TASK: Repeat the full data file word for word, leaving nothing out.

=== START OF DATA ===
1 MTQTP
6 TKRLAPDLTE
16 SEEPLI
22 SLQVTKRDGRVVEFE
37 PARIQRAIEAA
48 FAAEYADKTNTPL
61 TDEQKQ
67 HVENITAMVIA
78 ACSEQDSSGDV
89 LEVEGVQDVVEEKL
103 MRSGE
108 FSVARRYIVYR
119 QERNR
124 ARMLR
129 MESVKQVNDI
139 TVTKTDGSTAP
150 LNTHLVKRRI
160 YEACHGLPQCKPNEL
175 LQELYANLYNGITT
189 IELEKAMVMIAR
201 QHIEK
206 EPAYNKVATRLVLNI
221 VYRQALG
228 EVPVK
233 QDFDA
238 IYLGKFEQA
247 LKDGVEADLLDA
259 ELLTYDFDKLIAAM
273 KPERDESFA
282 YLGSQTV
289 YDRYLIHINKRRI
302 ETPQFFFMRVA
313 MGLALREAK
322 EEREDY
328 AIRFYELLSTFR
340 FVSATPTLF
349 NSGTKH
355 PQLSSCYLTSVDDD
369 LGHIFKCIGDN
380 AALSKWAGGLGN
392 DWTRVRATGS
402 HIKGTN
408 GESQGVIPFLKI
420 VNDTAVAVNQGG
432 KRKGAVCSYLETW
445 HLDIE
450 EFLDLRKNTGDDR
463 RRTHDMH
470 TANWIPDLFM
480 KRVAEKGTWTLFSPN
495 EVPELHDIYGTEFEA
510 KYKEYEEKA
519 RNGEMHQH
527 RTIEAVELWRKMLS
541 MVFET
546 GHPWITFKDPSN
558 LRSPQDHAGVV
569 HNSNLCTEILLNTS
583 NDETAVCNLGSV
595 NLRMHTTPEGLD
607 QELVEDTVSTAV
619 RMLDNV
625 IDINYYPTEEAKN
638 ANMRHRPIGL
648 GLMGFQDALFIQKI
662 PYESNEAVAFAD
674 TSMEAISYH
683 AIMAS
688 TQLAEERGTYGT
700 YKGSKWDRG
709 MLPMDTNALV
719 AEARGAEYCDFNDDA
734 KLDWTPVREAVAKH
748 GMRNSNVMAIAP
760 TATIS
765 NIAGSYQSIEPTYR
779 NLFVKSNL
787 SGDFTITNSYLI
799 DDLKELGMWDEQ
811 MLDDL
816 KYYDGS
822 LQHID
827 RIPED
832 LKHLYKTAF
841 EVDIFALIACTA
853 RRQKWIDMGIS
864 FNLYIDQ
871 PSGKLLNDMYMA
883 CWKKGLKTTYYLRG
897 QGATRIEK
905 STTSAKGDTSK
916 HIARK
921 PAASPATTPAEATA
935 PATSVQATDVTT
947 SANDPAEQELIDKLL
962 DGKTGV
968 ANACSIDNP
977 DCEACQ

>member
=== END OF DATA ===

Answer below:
1 MTQTP
6 TKRLAPDLTE
16 SEEPLI
22 SLQVTKRDGRVVEFE
37 PARIQRAIEAA
48 FAAEYADKTNTPL
61 TDEQKQ
67 HVENITAMVIA
78 ACSEQDSSGDV
89 LEVEGVQDVVEEKL
103 MRSGE
108 FSVARRYIVYR
119 QERNR
124 ARMLR
129 MESVKQVNDI
139 TVTKTDGSTAP
150 LNTHLVKRRI
160 YEACHGLPQCKPNEL
175 LQELYANLYNGITT
189 IELEKAMVMIAR
201 QHIEK
206 EPAYNKVATRLVLNI
221 VYRQALG
228 EVPVK
233 QDFDA
238 IYLGKFEQA
247 LKDGVEADLLDA
259 ELLTYDFDKLIAAM
273 KPERDESFA
282 YLGSQTV
289 YDRYLIHINKRRI
302 ETPQFFFMRVA
313 MGLALREAK
322 EEREDY
328 AIRFYELLSTFR
340 FVSATPTLF
349 NSGTKH
355 PQLSSCYLTSVDDD
369 LGHIFKCIGDN
380 AALSKWAGGLGN
392 DWTRVRATGS
402 HIKGTN
408 GESQGVIPFLKI
420 VNDTAVAVNQGG
432 KRKGAVCSYLETW
445 HLDIE
450 EFLDLRKNTGDDR
463 RRTHDMH
470 TANWIPDLFM
480 KRVAEKGTWTLFSPN
495 EVPELHDIYGTEFEA
510 KYKEYEEKA
519 RNGEMHQH
527 RTIEAVELWRKMLS
541 MVFET
546 GHPWITFKDPSN
558 LRSPQDHAGVV
569 HNSNLCTEILLNTS
583 NDETAVCNLGSV
595 NLRMHTTPEGLD
607 QELVEDTVSTAV
619 RMLDNV
625 IDINYYPTEEAKN
638 ANMRHRPIGL
648 GLMGFQDALFIQKI
662 PYESNEAVAFAD
674 TSMEAISYH
683 AIMAS
688 TQLAEERGTYGT
700 YKGSKWDRG
709 MLPMDTNALV
719 AEARGAEYCDFNDDA
734 KLDWTPVREAVAKH
748 GMRNSNVMAIAP
760 TATIS
765 NIAGSYQSIEPTYR
779 NLFVKSNL
787 SGDFTITNSYLI
799 DDLKELGMWDEQ
811 MLDDL
816 KYYDGS
822 LQHID
827 RIPED
832 LKHLYKTAF
841 EVDIFALIACTA
853 RRQKWIDMGIS
864 FNLYIDQ
871 PSGKLLNDMYMA
883 CWKKGLKTTYYLRG
897 QGATRIEK
905 STTSAKGDTSK
916 HIARK
921 PAASPATTPAEATA
935 PATSVQATDVTT
947 SANDPAEQELIDKLL
962 DGKTGV
968 ANACSIDNP
977 DCEACQ

>member